TruLondon 6

TruLondon has become one of the most looked forward to events on the calendar in recent years. This time around we are being treated to a Souring Lab that looks like it won’t disappoint. Everyone who is anyone in sourcing from Europe and beyond will be there.

Get your tickets for TruLondon on 22nd and 23rd October while you still can.

Sourcing Contest

A little bird tells me that Recruit Buddy will be running a little sourcing contest in a couple of weeks time. Follow @recruitbuddyuk on Twitter for more details.

UK Sourcers News – 24th September

Talk like a pirate day logo

UK Sourcers News

Last Week we ran a competition for Talk Like A Pirate Day in our LinkedIn group. The runaway winner was Ralph Meyer of Gartner who submitted an incredible list of over 6,000 pirates with LinkedIn profiles! Ralph will soon be receiving a shipment of buried treasure.

Events

Onrec logoThe Onrec Conference and Exhibition takes place on Thursday 4th October in London. The speaker of most interest to Sourcers will likely be Laura Stoker of AIRS, talking about Revolutionary Resourcing. You can still get yourself a ticket to the conference or attend the exhibition for free.

Also coming up in October is #TruLondon 6. If unconferencing is more your style then this is the event for you. Get your ticket for two days of fully disorganised learning at The Recruiting Unconference.

Social Media

Twitter has launched new profile header pictures – to set yours simply go to twitter.com/settings/design, scroll to the bottom of the page and select “Change Header” to upload an image. This will automatically update you to the new profile layout.

Twitter profile header pictures
I really enjoyed this post by Bill Boorman on the Colleague blog – Recruiters: What do you contribute?

LinkedIn made some changes last week too – your 3rd degree connections are no longer visible to you when you are signed in to LinkedIn on a Basic account. Read the full scoop on Mr LinkedIn’s blog.

What a 3rd degree LinkedIn contact now looks likeI did not spot any new opportunities for sourcers this week. If you did, feel free to let me know.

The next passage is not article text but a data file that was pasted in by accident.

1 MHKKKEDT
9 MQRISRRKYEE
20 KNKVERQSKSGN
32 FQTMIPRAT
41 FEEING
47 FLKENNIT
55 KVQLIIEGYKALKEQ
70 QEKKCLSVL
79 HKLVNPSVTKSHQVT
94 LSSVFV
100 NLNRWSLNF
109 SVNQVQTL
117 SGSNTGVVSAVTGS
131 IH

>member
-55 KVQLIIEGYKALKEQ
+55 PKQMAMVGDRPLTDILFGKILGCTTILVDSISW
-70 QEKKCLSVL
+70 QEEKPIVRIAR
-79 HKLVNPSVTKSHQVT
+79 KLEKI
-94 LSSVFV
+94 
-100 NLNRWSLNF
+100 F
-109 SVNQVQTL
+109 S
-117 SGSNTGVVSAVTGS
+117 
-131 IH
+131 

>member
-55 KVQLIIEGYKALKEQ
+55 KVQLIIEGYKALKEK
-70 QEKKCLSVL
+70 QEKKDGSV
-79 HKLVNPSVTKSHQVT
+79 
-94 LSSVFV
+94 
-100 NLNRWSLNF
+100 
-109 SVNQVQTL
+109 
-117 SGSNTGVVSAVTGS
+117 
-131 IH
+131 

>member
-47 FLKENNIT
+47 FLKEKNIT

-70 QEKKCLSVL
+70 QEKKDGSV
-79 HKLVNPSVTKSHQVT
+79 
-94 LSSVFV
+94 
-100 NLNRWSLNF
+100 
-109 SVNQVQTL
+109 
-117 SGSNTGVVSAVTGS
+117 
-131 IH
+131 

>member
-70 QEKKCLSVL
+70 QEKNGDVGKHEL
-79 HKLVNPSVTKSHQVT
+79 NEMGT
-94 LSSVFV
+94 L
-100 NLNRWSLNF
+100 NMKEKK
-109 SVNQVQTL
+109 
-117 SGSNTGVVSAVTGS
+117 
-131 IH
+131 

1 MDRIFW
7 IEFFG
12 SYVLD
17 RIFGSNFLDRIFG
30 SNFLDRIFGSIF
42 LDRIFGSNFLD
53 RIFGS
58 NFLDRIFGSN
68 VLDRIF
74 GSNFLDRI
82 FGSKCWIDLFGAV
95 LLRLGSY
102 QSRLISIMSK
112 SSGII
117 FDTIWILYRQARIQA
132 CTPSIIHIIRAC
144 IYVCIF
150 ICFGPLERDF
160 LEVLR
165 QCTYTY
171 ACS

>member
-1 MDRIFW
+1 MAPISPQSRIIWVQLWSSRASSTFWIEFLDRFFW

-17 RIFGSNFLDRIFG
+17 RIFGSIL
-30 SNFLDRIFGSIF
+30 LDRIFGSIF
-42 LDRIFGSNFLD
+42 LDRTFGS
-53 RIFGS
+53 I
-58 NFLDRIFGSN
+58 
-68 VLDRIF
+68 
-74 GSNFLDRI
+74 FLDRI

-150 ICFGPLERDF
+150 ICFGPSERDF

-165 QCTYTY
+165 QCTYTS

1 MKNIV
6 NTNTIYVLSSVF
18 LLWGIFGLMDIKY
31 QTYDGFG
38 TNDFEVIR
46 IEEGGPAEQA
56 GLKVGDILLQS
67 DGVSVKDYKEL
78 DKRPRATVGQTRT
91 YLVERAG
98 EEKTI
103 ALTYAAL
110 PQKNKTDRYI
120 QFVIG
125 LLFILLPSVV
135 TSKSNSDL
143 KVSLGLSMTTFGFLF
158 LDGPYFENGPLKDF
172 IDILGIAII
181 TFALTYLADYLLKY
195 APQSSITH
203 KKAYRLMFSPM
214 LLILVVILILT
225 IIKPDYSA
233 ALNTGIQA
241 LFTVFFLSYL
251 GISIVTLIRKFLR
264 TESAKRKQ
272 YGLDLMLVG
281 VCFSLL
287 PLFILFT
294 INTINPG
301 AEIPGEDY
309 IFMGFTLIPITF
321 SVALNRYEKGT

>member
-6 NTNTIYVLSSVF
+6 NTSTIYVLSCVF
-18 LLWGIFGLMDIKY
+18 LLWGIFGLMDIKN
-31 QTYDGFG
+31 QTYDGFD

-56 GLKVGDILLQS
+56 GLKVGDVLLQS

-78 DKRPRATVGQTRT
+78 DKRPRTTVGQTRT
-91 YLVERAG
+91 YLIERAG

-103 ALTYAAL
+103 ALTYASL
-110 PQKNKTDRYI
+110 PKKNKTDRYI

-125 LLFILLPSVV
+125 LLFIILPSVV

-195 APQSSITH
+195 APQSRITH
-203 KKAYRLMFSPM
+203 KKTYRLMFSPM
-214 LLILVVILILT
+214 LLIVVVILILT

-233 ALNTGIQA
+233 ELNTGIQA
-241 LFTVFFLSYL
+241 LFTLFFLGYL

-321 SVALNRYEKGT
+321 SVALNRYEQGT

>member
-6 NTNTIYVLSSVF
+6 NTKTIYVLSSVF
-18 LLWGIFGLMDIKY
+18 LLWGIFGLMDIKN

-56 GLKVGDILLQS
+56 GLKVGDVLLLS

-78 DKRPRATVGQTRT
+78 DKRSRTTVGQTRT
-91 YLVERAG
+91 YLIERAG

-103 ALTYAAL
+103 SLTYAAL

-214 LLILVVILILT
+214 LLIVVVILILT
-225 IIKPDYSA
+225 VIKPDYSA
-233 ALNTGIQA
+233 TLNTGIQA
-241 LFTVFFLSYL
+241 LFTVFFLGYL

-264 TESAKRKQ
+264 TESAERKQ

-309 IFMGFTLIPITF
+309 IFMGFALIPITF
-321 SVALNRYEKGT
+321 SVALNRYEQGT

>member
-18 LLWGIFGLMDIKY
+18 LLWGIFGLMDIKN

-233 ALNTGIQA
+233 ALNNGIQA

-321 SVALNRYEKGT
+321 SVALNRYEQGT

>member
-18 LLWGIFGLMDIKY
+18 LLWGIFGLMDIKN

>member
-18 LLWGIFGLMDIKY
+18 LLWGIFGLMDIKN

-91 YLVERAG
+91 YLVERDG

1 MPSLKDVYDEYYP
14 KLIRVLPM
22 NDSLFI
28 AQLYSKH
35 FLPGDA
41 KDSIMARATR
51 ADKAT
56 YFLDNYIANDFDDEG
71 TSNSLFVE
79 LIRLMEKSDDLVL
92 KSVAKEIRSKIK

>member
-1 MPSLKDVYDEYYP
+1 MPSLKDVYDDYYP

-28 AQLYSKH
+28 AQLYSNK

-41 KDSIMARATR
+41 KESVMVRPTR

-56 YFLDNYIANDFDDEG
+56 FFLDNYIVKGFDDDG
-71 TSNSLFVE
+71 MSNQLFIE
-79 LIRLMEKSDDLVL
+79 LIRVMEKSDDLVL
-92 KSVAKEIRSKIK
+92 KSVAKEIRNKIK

UK Sourcers News – 17th September

4 out of 5 UK Professionals are now on LInkedIn

A couple of Social Media links

LinkedIn announces 10 million UK users – There’s a pretty infographic too, if you like that sort of thing.

Will Geekli.st become the go-to place for hiring developers? – Thanks to James Peters for finding this insightful blog post. You can find us both on Geeklist. I am, as usual, TheSourceress.

Is YouTube the secret ingredient for successful recruiting? – Another infographic for you to easilly digest with your morning cuppa.

Social Media Week 2012A note about Social Media Week

Social Media Week is an event that takes place in cities all over the world from 24th – 28th September. This year the UK will be hosting a number of recruitment related events during Social Media Week. Check out these:

Why Use Social Media for Recruitment – Tuesday 25th September in Glasgow
Social Recruitment – Tuesday 25th September in London
Developing a Social Recruitment Strategy – Wednesday 26th September in Glasgow

There are a total of 136 events in London and 90 events in Glasgow, so whatever your Social Media queries, I’m sure you can find an event to suit your needs.

I’m afraid that I haven’t spotted any opportunities this week 🙁

If you have a job or an event that you’d like to share with the UK Sourcers community, just get in touch.